I do think that even if Double Team had been a good movie it would have suffered, but the fact is that this movie sucks. It sucks hard. This is a bad movie from any angle and if it had been released at any point in Van Damme's career it would have looked like a black mark. The fact that it came out near the end of the time when he was a Box Office draw just allows us to show how far the action genre had deteriorated, but there really wasn't anything that could be done to save this film, short of ditching all the stars, and the script... and everything else. It's just that bad.
The film stars Van Damme as ex-intelligence agent Jack Paul Quinn, a man three years out from his bit, living life with his wife, Kathryn (Natacha Lindinger), in the south of France. He gets sucked back into the life, though, when his old enemy, Stavros (Mickey Rourke), appears again. Having a chance to take out Stavros, the worst terrorist of them all, is something Jack feels like he has to do. So, despite having a kid on the way with his wife, our agent packs up for one last mission to stop Stavros. He grabs gear from weapons dealer Yaz (Rodman), and heads off to the meet to find Stavros and kill him. Unfortunately the mission goes south -- Jack has the shot but can't take it when he sees Stavros's kid get in the way. Suddenly the villain senses he's about to be killed, causes a fire fight, and everything goes completely tits up. The kid dies, Jack takes a near-fatal blast, and the lights go out on that mission.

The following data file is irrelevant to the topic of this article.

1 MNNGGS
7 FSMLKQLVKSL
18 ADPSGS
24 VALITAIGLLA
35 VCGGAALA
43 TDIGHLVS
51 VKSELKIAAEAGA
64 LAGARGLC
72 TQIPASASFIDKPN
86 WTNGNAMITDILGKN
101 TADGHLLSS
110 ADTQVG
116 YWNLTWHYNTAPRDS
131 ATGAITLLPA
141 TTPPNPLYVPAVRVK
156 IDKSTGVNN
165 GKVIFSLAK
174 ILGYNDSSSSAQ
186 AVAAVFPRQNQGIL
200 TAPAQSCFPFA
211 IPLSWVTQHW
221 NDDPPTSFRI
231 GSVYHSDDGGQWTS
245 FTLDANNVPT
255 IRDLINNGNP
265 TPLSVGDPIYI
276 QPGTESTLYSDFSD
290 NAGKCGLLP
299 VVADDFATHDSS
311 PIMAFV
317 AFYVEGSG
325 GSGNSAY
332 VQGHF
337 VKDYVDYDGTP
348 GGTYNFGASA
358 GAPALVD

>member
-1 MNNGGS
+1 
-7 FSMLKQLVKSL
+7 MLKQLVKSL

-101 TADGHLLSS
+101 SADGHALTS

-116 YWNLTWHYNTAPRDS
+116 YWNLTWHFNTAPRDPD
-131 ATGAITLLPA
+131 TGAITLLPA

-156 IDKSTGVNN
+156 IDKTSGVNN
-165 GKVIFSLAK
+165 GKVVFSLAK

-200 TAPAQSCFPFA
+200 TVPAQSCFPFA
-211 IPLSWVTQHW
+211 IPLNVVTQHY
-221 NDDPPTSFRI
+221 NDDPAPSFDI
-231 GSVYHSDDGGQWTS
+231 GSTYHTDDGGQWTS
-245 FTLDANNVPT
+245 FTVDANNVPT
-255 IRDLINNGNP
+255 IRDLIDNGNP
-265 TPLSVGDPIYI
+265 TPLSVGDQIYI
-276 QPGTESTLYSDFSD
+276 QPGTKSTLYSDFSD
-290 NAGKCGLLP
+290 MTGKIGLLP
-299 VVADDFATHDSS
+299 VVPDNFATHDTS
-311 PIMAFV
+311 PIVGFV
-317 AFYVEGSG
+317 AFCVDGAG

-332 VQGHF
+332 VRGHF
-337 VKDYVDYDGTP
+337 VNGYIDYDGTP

Jack wakes up days later at The Colony, a facility that was only rumored but apparently exists. Agents from the various intelligence agencies end up at the Colony when their missions go bad and they are deemed too high a risk to continue performing missions. Instead they are used as a collective brain trust to advise the next generation on intelligence and missions. Sadly once you're at the Colony you never escape, a problem for Jack as he needs to get back to his wife before Stavros finds her and kills her (and takes the newborn baby on the way). Jack has to find a way to escape, to get the gear he needs to fight Stavros, save his wife, and take down the terrorist all before goons from the Colony track him down and kill him. All in a day's work, I guess.
There are any number of issues with Double Team, but probably the most glaring is the fact that it has a pace that goes far beyond "frenetic" and right into "incomprehensible". The film never really slows down to let anything stick, instead creating a massive collection of scenes that sends Jack scurrying from one set piece to the next. It's not so much a story as it is just a collection of tropes and set-pieces, and the people in the film aren't really characters just actors spouting lines. Nothing here really sticks because the film never affords it time to develop and that hurts the overall film because we're never really given a chance to care about anything.
Think of it like this: we have a hero that we know is the hero because the film tells us in a quick bit of dialogue; we have a villain that we know is the villain because Jack tells us he's the villain; we have his wife, who Jack loves not because they really express it in any meaningful way but because Jack tells us he loves her; we have a gun-man that is the weapon-smith and he proves this by telling us that's his job. Everything about this movie is a case of the film telling us what we need to know instead of taking the time to show us anything we should care about. It has to do this, though, because the pace never lets up long enough for us to discover anything for ourselves.